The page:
Lakhs of people attend self-improvement courses conducted by Landmark Forum, which has become a kind of cult. The Art of Living course and related activities of Sri Ravishankar made him so popular that people considered him worthy of a Nobel Prize. There are courses on Transactional Analysis and Emotional Intelligence.  I have met many who have attended such wonderful courses, but did not find life-transforming changes in them after these courses. People attending religious sermons on loving-kindness do not bring home harmony and seem to fight even more on returning home.

I too teach a few courses and give a few talks. From my perspective, what I talk make sense. However, when I correct answer papers or look at the skills in my students, I know that the courses have not been effective enough.

Various study reports lament that fresh graduates are not employable and a large part of the employed lack skills essential to succeed. We see lack of desirable qualities like basic courtesy, self effort, accountability, language skills, communication skills … 2.68% of engineering graduates are employable in IT products companies, states a recent National Employability Report.

Double-loop learning” is a phrase coined by Chris Argyris in an article “Teaching Smart People How to Learn.”  The classic example he provides is that of a thermostat. In single-loop learning, a thermostat set to 20o C cuts-in power when the temperature drops below 20o C. In double-loop learning, however, one asks why the thermostat is set to that temperature in the first place. Is that the best temperature? Single-loop learning solves immediate problems, but double loop learning attempts to discuss the root causes of problems.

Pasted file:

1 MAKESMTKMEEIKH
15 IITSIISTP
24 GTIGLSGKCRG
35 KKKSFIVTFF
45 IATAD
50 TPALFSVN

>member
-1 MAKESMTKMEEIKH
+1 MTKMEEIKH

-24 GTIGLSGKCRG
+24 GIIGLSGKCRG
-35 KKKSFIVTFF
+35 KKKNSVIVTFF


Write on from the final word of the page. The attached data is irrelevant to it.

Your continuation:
Double loop learning corrects the belief system. If a student’s belief system is only to pass examinations, his examination score would give a feedback to find methods to score better – not to nurture curiosity and commitment to learning. if an employee’s goal is good salary, he is not likely to become a good professional. If a company uses quality certificates as a means to attract new customers, an NC report in quality audit would trigger tampering of procedure and not an inquiry to the quality. Hiring more consultants and trainers without a belief in quality system won’t take the company far. Changes can only be superficial.